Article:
Zama: Shaping the Future of Homomorphic Encryption for Machine Learning

Whether you’re conducting a simple Google search or engaging with ChatGPT, most online services lack privacy and can access your input.

This might not be a significant concern when you’re merely searching for cat images, but the stakes rise higher when malicious actors try to obtain your personal information, such as your credit card data. Ideally, you would want to avoid exposing this sensitive information altogether, while still allowing legitimate services to access it when necessary.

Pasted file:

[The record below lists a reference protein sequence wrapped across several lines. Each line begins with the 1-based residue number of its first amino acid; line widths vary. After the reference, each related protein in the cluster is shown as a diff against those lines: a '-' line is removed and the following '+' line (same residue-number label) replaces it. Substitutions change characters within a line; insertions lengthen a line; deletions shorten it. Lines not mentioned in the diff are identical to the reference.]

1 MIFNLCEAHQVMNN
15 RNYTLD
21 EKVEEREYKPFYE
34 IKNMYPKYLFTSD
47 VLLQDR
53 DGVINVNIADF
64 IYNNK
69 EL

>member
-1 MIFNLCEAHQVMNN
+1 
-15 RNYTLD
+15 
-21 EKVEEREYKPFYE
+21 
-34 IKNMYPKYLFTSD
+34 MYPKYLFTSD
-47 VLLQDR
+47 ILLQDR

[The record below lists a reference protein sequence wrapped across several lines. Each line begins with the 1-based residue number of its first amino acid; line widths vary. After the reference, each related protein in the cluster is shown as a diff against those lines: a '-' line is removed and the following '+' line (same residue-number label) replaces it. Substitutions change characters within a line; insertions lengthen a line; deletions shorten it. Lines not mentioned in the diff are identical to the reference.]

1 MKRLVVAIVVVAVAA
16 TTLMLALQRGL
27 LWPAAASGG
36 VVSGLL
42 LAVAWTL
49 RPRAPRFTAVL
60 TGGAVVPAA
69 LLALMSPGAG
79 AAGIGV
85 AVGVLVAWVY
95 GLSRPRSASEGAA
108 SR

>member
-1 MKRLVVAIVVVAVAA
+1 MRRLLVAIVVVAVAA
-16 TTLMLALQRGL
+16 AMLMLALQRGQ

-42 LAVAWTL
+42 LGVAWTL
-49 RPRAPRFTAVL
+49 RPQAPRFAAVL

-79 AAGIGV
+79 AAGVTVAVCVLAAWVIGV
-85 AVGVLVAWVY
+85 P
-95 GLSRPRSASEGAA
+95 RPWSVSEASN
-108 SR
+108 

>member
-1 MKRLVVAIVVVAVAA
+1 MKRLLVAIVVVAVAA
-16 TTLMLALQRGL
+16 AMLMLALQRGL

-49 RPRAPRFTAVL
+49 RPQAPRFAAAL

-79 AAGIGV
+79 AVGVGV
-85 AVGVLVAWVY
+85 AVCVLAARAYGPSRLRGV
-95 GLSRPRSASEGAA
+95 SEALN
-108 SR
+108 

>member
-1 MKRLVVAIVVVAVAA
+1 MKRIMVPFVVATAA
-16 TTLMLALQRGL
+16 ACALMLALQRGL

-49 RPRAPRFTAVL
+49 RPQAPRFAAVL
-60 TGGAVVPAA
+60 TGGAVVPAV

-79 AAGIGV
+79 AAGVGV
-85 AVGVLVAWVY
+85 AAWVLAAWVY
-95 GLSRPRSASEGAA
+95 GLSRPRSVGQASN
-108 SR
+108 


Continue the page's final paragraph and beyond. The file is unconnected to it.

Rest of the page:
Zama was founded by Rand Hindi and Pascal Paillier in late 2019 to make this a reality, leveraging homomorphic encryption, a form of encryption that allows computations on encrypted data. It has the potential to unlock machine learning for domains like finance and healthcare, where data is extremely sensitive and cannot be safely evaluated with current methods. With homomorphic encryption, a service can work with encrypted data as needed without gaining access to the raw data. 

Zama raised a 42M growth round in the spring of  2022, led by Protocol Labs and joined by existing investors Vsquared Ventures, Metaplanet, Lunar Ventures, and Plug and Play Ventures

Learn more about the future of homomorphic encryption for machine learning from our interview with the co-founder and CEO, Rand Hindi

Why Did You Start Zama?

Since completing my Ph.D. in bioinformatics, applying machine learning in the early days to biological problems, I’ve been interested in working with data and keeping it safe and private.